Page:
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- Malaria is caused by Plasmodium parasites belonging to the Apicomplexa group of protozoa, transmitted by night-time or pre-dawn biting female Anopheles sp. mosquitoes.
- CDC reported 1,864 U.S. cases in 2010, a 14% increase from 2009, by species:
- P. falciparum (58%)
- P. vivax (19%)
- P. ovale (2%)
- P. malariae (2%)
- Unreported or undetermined (18%)
- P. knowlesi: a monkey malaria parasite, noted to cause human malaria in Southeast Asia, morphologically resembles P. malariae.
- Life cycle: anopheline mosquito bites human host and injects sporozoites, which invade hepatocytes and mature into schizonts (exo-erythrocytic schizogony), which rupture and release merozoites that invade RBCs. In RBCs, ring stage trophozoites mature into schizonts (erythrocytic schizogony), followed by rupture of RBCs and a new cycle of RBC invasion.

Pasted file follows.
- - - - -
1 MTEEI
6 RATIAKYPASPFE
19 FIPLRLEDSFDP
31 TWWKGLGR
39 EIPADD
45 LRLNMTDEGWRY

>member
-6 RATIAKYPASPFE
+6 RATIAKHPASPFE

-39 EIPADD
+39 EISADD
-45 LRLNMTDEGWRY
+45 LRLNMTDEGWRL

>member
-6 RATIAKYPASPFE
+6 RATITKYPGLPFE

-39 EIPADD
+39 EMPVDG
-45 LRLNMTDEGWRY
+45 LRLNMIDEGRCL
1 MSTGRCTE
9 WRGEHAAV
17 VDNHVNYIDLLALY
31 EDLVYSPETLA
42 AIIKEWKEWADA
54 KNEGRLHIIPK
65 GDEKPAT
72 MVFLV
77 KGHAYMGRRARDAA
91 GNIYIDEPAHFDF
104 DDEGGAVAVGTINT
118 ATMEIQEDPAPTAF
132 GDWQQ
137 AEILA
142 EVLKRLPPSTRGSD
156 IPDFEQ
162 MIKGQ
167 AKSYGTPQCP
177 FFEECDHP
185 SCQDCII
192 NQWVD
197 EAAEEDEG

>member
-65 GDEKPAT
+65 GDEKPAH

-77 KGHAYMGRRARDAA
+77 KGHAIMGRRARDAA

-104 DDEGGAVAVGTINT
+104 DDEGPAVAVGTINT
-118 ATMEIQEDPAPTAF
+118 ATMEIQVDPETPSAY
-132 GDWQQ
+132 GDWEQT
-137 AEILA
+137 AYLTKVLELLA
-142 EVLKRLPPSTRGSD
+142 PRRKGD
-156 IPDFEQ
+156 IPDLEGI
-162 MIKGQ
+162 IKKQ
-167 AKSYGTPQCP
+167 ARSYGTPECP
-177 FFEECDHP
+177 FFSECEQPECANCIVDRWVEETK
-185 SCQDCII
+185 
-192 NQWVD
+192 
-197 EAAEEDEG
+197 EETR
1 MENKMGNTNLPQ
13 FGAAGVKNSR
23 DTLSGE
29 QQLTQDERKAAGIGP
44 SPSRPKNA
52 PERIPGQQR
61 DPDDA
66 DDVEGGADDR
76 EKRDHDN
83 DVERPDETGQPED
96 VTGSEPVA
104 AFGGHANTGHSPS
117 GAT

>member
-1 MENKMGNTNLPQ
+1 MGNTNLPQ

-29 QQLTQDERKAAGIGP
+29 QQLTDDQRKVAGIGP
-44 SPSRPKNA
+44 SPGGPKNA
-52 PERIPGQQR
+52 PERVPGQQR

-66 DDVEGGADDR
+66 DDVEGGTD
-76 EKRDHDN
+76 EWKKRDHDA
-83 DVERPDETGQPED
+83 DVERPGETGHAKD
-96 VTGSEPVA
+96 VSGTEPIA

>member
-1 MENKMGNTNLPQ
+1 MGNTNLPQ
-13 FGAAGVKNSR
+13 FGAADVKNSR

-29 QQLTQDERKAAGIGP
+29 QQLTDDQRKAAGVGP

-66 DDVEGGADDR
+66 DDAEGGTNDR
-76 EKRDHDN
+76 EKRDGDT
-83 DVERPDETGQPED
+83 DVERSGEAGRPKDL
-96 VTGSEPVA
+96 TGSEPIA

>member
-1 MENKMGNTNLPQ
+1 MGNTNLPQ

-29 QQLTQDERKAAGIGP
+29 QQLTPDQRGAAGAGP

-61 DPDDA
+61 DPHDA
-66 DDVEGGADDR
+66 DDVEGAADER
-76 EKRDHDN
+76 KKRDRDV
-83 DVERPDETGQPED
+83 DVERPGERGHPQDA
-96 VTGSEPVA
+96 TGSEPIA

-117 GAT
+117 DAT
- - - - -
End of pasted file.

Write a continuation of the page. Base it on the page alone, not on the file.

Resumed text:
- Pathophysiology differs by species:
- P. falciparum invades RBCs of all ages, causes most severe and lethal illness as RBCs rosette and sequester in microvasculature, and damage heart, brain, kidney, lung, placenta.
- P. vivax and P. ovale can persist in hepatocytes as hypnozoites for months to years. Eradication requires treatment of both liver and blood stages. P. vivax preferentially invades reticulocytes and requires Duffy antigen for RBC entry.
- P. malariae infects older RBCs and causes low level parasitemia and chronic, low-grade infection.
- P. knowlesi may cause rapidly progressive, severe disease.